16 Turn to me and be gracious to me, for I am lonely and afflicted. 17 The troubles of my heart have multiplied; free me from my anguish.
Psalm 25: 16, 17
A few weeks ago, my husband, kids, and I were traveling back home after visiting relatives at a family reunion. About halfway home, the sky suddenly changed color right in front of us. It was the charcoal gray that warns of storms ahead. Directly above us was bright sun, splintering us with its heat. In fact, all of the sky was bright light, except for the road ahead, where we would soon be. For the next hour, we were poured on, slapping the vision out of us, and then there would be a spurt of sun. But it was gone before we even had a chance to say, “Whew! That was some storm.” We got a beating, cloud after violent cloud. The rain almost seemed to physically hurt me, with the force that it hit the vehicle time after time. Every time the sun popped out just for a moment, I started to feel relief because that would mean we would soon have visibility again. But, the sun was a vindictive tease that day, each time it hid again behind that mountain of clouds.
I think we often find ourselves in these kinds of storms that beat us with all of their force, take a quick breather, and then come back to seek to finish us off. The last couple of years have felt like that for me. It has been one heartbreak, overwhelming challenge, traumatic event after another. Maybe you can relate to that feeling of trying to maintain some kind of order while being blown completely off the road by the winds of the storm you’re in. We often have hurricane seasons that sometimes last years.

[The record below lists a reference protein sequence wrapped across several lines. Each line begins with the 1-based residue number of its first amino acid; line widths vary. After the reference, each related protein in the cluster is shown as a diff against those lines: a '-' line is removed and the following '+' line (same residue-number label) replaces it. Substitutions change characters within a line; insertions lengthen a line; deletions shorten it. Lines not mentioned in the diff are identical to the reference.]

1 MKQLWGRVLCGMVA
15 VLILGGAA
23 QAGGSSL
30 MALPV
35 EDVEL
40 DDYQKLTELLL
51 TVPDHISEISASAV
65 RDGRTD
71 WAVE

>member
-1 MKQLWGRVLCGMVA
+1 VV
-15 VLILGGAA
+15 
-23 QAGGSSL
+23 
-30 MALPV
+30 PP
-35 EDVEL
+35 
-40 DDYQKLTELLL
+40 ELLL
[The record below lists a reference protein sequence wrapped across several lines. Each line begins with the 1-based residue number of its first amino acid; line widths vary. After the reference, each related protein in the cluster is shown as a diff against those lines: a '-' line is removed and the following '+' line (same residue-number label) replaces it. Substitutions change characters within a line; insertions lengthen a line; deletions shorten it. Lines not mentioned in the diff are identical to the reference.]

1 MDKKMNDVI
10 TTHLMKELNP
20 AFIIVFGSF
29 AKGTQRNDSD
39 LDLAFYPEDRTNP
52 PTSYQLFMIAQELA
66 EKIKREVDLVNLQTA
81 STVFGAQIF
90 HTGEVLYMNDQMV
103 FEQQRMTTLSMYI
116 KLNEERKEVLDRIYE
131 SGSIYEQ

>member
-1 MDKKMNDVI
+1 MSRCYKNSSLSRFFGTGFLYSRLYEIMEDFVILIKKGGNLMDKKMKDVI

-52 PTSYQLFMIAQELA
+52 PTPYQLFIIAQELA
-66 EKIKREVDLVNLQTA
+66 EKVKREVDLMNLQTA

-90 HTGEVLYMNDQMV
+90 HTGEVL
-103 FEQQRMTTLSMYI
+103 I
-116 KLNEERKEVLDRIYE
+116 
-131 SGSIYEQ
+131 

I’m not sure if it’s spiritual amnesia or just plain weariness, but in these storms it seems as though we’ve forgotten how to get through it. We either commiserate with people, or we wallow, sleep too much, eat too much, or drink too much. All those songs we know that speak of faith, hope, courage, and love seem to sound so much better when we are not currently in a place where we desperately need them. They just aren’t, well….enough.
This kind of reminds me of Namaan. He had leprosy, and was told if he dunked himself in a smelly river seven times, he would be healed. He was turned off by this. Because it was smelly and gross? Maybe. But I think it had to do with the fact that it seemed too easy. It MUST take more than that. But sometimes it really is as simple as a swim, or as simple as a song, a scripture, or a prayer.
Some days, I read the lyrics to old hymns…I always find a kindred spirit in the writers of them. Their words, based on their lives, give me hope that I will one day see the sun again. The bible gives me vision past the torrential downpours that just don’t ever seem to let up. So, no matter how dark it gets, no matter how hopeless I feel (David felt hopeless, by the way.), I KNOW it will end soon, and I also know I’m not in it all alone. God is right there, keeping the winds and rain from destroying me. I’d love it if He just moved the clouds away, but He isn’t doing that. And I HAVE to trust that that is best right now. So, if you are in a series of storms and you don’t think you can go any further…don’t turn to the things which simply “feel” better, but trust the One who controls the rain.